POLAND: - A soldier on the exit ladder of the infamous tunnel. Mediadrumimages / USAFA

By Alex Jones

 

REMARKABLE vintage photos mark 75 years since the ‘Great Escape’ – the most famous breakout of all time.

A stunning series of shots depict the ingeniously engineered tunnels which helped nearly 80 soldiers escape from the notorious maximum-security camp Stalag Luft III, the wretched living conditions that the POWs were confined to, and the innovative contraptions that soldiers built to help carry out the audacious bid for freedom.

POLAND: – Inside tunnel ‘Harry’. Mediadrumimages / USAFA

 

Another sobering photo shows a sombre memorial to the 50 escapees who were callously murdered by the Gestapo after they were recaptured. Hitler ordered their deaths personally. Of the 76 men who made it through the tunnels on that fateful night on 25 March 1944, only three made it home.

The incredible images have been brought to light by Charles Messenger in a fascinating new book ‘Stalag Luft III: The German POW camp that inspired the Great Escape’, exploring the history of the ‘escape-proof’ Polish camp which was the focus of the 1963 American World War II epic film starring Steve McQueen, James Garner, and Richard Attenborough.

POLAND: This shows how crowded a barrack room could become, but there do not appear to have been many instances of major squabbles ending in violence, brought about by the inevitable tensions of living cheek by jowl. Mediadrumimages / USAFA

“The Great Escape was a much more elaborate affair than escape attempts before it and its object was to get not just three men but 200 out of the camp,” explained Messenger.

“It was very much the brainchild of Big X, Squadron Leader Roger Bushell, who masterminded the escape.

“Up until then, only one tunnel was being dug at a time so that all resources could be concentrated on it.

POLAND: – Not all escape attempts worked. Here we see a foiled through-the-wire escape attempt. Two RAF officers disguised themselves as German guards, with adapted greatcoats and wooden rifles. The giveaway was that their greatcoats were too short, as can be seen when they were put alongside the genuine article. Mediadrumimages / USAFA

“When the Germans discovered it, it meant starting all over again. Bushell therefore reasoned that if a number of tunnels were simultaneously started and the Germans found one, they would relax their guard.”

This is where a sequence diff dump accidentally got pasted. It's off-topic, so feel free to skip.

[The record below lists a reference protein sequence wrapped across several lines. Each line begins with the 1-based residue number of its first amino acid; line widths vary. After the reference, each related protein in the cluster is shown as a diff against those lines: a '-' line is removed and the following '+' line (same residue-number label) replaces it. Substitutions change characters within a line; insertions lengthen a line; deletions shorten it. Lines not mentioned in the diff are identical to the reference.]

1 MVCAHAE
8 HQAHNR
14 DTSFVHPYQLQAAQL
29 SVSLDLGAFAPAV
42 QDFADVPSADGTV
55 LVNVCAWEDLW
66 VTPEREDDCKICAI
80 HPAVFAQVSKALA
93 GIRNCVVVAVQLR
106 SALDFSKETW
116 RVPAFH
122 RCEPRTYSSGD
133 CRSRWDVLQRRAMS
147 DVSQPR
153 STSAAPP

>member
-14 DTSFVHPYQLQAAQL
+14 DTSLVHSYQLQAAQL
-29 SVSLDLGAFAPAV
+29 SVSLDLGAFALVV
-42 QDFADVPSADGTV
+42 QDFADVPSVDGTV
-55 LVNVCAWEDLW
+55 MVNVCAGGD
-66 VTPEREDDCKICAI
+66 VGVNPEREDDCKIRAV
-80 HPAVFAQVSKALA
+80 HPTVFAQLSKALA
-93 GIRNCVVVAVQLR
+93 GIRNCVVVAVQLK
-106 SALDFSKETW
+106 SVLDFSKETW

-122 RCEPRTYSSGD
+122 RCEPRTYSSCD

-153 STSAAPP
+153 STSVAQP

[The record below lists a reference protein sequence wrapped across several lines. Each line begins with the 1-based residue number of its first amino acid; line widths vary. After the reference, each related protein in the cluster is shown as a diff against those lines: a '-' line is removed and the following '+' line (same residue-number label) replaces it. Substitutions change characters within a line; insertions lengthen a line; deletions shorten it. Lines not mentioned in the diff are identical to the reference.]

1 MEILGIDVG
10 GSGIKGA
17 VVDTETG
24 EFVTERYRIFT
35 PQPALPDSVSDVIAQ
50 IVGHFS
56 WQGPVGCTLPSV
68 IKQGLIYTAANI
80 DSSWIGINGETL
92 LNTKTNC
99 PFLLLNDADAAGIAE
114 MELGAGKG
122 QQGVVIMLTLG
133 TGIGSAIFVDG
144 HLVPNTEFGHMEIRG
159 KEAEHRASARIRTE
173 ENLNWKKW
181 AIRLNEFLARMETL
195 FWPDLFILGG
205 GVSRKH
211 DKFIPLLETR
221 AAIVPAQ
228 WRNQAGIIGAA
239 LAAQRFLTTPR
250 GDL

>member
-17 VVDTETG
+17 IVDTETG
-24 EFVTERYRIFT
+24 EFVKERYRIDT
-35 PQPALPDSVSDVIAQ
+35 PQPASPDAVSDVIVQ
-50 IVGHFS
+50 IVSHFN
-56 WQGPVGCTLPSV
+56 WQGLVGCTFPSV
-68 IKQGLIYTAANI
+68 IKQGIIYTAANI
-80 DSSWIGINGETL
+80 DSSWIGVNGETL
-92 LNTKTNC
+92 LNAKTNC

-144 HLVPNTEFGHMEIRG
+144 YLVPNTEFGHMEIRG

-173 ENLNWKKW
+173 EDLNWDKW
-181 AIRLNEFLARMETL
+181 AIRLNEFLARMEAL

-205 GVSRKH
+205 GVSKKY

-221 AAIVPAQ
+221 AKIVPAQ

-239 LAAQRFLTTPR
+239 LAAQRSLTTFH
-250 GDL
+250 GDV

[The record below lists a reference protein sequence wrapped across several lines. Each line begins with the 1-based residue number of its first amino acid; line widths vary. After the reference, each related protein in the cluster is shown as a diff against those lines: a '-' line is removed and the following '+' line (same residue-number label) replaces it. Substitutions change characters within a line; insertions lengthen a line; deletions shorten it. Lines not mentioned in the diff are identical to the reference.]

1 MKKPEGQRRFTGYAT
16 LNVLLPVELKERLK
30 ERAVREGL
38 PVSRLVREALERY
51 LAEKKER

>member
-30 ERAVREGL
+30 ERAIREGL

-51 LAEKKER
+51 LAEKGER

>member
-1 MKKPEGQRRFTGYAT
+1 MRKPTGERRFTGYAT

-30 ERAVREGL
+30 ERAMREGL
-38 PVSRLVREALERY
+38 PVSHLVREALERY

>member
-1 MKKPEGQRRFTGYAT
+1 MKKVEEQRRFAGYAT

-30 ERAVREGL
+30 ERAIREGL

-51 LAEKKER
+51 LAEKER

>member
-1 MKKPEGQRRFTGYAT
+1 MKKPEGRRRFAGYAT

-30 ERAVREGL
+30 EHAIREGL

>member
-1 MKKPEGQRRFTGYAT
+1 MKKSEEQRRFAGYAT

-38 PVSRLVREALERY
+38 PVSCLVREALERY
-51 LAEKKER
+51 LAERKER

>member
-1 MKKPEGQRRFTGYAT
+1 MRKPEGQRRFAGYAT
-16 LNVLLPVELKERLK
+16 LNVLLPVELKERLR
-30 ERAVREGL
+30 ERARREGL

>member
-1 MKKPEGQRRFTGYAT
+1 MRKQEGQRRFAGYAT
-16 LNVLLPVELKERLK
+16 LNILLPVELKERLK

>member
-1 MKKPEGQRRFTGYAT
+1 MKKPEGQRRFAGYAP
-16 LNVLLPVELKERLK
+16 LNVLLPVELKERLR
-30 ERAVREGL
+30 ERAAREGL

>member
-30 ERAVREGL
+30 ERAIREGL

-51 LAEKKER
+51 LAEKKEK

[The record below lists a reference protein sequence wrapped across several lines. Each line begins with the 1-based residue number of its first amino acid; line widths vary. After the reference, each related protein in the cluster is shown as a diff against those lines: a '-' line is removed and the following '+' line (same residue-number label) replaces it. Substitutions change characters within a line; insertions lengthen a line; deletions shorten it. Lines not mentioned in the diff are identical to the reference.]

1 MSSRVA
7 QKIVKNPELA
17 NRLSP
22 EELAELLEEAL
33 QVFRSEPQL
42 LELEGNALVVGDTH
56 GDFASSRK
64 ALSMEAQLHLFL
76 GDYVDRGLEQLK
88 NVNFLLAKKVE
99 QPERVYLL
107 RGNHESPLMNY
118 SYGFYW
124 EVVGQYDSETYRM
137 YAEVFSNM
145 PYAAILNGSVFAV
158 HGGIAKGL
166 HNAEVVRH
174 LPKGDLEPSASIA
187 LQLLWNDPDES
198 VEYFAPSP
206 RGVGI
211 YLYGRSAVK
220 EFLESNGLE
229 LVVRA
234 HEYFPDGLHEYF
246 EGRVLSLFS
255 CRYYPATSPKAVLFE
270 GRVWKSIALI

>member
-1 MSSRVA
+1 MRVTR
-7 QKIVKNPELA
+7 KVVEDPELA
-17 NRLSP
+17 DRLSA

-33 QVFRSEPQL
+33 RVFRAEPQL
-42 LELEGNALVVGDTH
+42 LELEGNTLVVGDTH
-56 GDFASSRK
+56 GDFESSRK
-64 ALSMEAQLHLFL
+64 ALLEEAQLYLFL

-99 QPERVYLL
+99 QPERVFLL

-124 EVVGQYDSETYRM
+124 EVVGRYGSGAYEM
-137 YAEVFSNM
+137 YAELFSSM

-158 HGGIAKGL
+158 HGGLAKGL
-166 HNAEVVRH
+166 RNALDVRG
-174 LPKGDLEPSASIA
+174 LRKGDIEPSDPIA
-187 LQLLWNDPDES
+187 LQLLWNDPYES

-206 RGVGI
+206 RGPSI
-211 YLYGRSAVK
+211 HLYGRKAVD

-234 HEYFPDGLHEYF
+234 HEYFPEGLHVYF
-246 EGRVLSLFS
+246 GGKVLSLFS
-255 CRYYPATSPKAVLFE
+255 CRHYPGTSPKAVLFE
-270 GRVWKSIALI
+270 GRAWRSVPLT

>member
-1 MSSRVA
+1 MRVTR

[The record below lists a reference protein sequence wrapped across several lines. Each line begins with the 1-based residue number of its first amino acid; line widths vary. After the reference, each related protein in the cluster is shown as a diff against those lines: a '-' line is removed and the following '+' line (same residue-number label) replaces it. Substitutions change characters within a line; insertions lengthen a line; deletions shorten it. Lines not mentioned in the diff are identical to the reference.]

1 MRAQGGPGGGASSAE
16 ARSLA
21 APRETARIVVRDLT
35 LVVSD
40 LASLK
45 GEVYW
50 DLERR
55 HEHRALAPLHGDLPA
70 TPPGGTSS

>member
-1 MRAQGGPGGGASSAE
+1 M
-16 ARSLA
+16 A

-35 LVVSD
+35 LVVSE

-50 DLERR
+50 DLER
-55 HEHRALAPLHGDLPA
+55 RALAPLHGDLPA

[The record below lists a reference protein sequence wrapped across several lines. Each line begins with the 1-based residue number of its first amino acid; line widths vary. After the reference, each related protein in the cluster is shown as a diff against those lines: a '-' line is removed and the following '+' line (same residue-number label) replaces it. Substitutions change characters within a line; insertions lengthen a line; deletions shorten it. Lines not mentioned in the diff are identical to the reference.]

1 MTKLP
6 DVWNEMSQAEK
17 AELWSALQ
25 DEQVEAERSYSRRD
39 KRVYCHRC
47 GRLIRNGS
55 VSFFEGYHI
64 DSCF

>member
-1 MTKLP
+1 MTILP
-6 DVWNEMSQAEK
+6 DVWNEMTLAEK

Work initially started on three tunnels codenamed ‘Tom’, ‘Dick’ and ‘Harry. Outside of the physical work digging out the tunnels – undertaken by downed airmen whose planes had crashed on Axis territory – there was also paperwork and ‘civvie’ clothing to produce to help aid those on the outside.

In addition, cunning methods had to be devised to remove the spoil from the tunnels without getting caught. Typically, soldiers would shake the dirt out of their trousers at various points around camp, earning themselves the nickname ‘penguins’.

POLAND: The main street of Stalag VIIIC, Stalag Luft III’s next-door neighbour. Mediadrumimages / USAFA

Although the three tunnel entrances were finished by the end of May, work on ‘Harry’ and ‘Dick’ stopped in June so that efforts could concentrate on ‘Tom’. In September, ‘Tom’ was discovered.

The following year, in January 1944, work on ‘Harry’ resumed. By 25 March, the 102-metre-long tunnel was ready. That moonless night 80 men climbed out of the escape shaft, shored up by bedboards of the camp’s inmates.

Due to a miscalculation, the tunnel was several feet short and came up before the relative safety of the treeline, leaving the escapees with a heart-stopping dash into the dark forest ahead of them. Four men were caught at the tunnel’s mouth when the escape was spotted, 76 got away. Only three made it.

POLAND: The morning queue for hot water outside the cookhouse. Were these men among the escapees? Mediadrumimages / USAFA

 

“At the exit end of Harry, the Germans had spotted what was happening and arrested three of the escapers on the spot,” continued Messenger.

“Of the other seventy-six, some were arrested close to the nearby town of Sagan, but others managed to get further afield before being caught.

“The truth was that the Germans realised very quickly that there had been a mass escape and a widespread alert was put out.

“Hitler soon got to hear of it and was furious.

“He initially wanted all those captured to be shot, but this was reduced to a list of fifty, including Roger Bushell, who was, in any event, a marked man.

“All of those who were to be murdered were handed over to the Gestapo and, wherever they were held, they were taken in cars on the pretext of being sent back to a camp.

POLAND: – The fifty urns of those murdered after the Great Escape were transferred to the British military cemetery at Poznan´after 1945. Seen here are the graves (left to right) of Flight Lieutenant Gordon Brettell, Squadron Leader Roger Bushell and Squadron Leader James Catanach. Attenborough. Mediadrumimages / (Marek Lazarz/POW Camps Museum

“During the journey the car would stop and the prisoner would be told to get out to relieve himself.

“He would then be shot in the back of the head by one of the Gestapo men.”

Amid all this tragedy, three of the escapers, two Norwegians and a Dutchman, made ‘home runs’.

The Norwegians, Sergeant Per Bergsland and Lieutenant Jens Muller, pretended to be electricians to affect their escape whereas Flight Lieutenant Bram Vanderstok used the underground resistance forces in the Netherlands to reach safety.

‘Stalag Luft III: The German POW camp that inspired the Great Escape’, published by Pen and Sword, is due for release in March. Available for preorder here.

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